The design groups a balcony together with flexible space off a living area, which can be partitioned for work or other uses
Spotted: During the COVID-19 lockdowns, those living in apartments and flats very quickly realised that many dwellings are not designed to adapt to the changing needs of residents. A lack of outdoor space also made it difficult to get enough fresh air and ventilation for those working from home. One solution is to design living spaces to be more adaptable. Architectural photographer Hari Kumar and architect Will King proposed a novel version of this in their recent Davidson Prize entry.
The Davidson Prize, which was launched in 2020, aims to promote wellbeing with designs for transformative architecture of the home. Each year entrants will be asked to consider a different aspect of the home. For the inaugural year, the prize started with exploring future ways of working. For their entry, Kumar and King developed OutsideIn, a new kind of spatial layout for homes. The design groups a balcony together with flexible space off a living area, which can be partitioned for work or other uses.
The OutsideIn design includes, “sliding external doors, internal partitions and curtains that conceal into pockets allow effortless reconfiguration, while a dedicated standing desk with shelving is integrated as an attractive piece of furniture.” The idea is to transform apartments into living space that can be easily adapted to changing needs. The concept includes designs for a planter and bench for the balcony, to help residents connect with nature.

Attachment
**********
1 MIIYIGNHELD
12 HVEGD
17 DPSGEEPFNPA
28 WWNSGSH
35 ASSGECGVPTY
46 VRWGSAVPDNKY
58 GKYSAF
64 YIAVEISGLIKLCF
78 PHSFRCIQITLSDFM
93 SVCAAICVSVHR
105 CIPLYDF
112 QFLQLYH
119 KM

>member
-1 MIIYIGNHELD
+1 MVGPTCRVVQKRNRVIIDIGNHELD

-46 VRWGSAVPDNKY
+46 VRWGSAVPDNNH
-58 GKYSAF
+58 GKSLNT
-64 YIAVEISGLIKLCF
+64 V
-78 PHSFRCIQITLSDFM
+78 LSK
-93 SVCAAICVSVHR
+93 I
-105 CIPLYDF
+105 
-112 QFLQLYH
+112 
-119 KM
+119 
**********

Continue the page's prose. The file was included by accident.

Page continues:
The designers describe OutsideIn as, “a porous space – part inside and part out – providing residents with options and choices to help make life working from home more joyful.” It is intended primarily to help people make the most of working from home in a small space, by orienting the space more towards the outdoors – even when that outdoors is limited.
One good thing that has come from the pandemic is an outpouring of creative ideas for making our living and working spaces more flexible and comfortable. Some of the recent architectural innovations covered here include a workstation that doubles as art and a smart living space whose bed raises to reveal an integrated workspace.
Written By: Lisa Magloff